A passion for the country, however, is no longer restricted to the world of music and has raised the awareness of a significant number of the urban elite to country fashions, country music, and to the million-dollar spectacle of rodeos. “Despite its impressive growth, the country phenomenon is still rather blurred, devoid of clear contours capable of clarifying its definition and understanding. For example, there is no perception of the particularities of the country life style in Brazil. In general, the overall impression is that the country phenomenon is a copy of what exists in the USA,” says sociologist Silvana Gonçalves de Paula, an assistant professor at the Federal Rural University of Rio de Janeiro and at the Economic Institute of the Federal University of Rio de Janeiro. “Undoubtedly, the rise of this phenomenon is closely connected to the American experience, but one can’t give in to the temptation to automatically transform this link into a mere copy, a reductionist idea of imitation that supports a nationalistic cliché. This cliché, given its fundamentalist insistence in preserving something that is authentic, denounces the infiltration of our society by the ‘evil’ inclination to reproduce everything that comes from abroad, especially from the United States.” This is also reflected in the eternal and unconvincing dichotomy between country music, “colonized, commercial and modernized,” and hillbilly music, “dignified, grass roots, sincere,” which permeates the prejudice of academics and, above all, of journalists, in regard to everything that stems from the first genre to the detriment of the second genre. “One line of discourse states that, from the 50’s onward, rural music lost its purity and its accent after it blended the moda de viola (music played on the hillbilly guitar) with other Latin genres and the incorporation of other instruments, making it necessary to preserve the original characteristics of this backcountry music so that it doesn’t disappear,” points out sociologist Elizete Ignácio, from the Getúlio Vargas Foundation (FGV-Rio).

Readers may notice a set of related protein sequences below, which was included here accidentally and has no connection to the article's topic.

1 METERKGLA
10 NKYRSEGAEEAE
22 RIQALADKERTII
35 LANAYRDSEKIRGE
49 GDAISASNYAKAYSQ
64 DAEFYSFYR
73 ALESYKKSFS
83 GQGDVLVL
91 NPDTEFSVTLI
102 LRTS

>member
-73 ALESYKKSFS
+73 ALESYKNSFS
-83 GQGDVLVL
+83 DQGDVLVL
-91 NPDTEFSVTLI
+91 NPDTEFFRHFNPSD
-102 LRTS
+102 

“There is a longing for this traditional country life, which is mixed with the bitter taste of a time now lost because of modernization, which obliges everyone to live in a world devoid of enchantment and dominated by mass media, whose ideological control allegedly transforms the population into ‘mere consumers,’ and not the ‘producers’ of the final discourse,” she adds. According to the researcher, the view now held by modern country folk is that they reflect a new agricultural elite that is totally unrelated to the hillbilly, the latter being defined as a simple, unsophisticated and cordial human being. The folk feast seems to have been drowned by technical apparatus. The search for all that is international and for the “multi” element, the offspring of modernization, along with the adoption of new technologies and languages, have brought the rural folk closer to the American country folk than to the Brazilian hillbilly. “My research on cowboys who come to Brazil to take part in rodeos reveals other, more subtle realities. In American society, the country life style is associated with toil, simplicity, the rustic dignity of contact with nature. In Brazil, the country life style is almost the total opposite – our country life incorporates a rural spirit in the criteria of urban civility, an insertion that occurs as a result of the plea to dignify human beings. The country life style introduces the theme of rural life into the urban scenario and conducts a dialogue with the traditional boundaries that determine the relationship between the country and the city in Brazil” Silvana points out.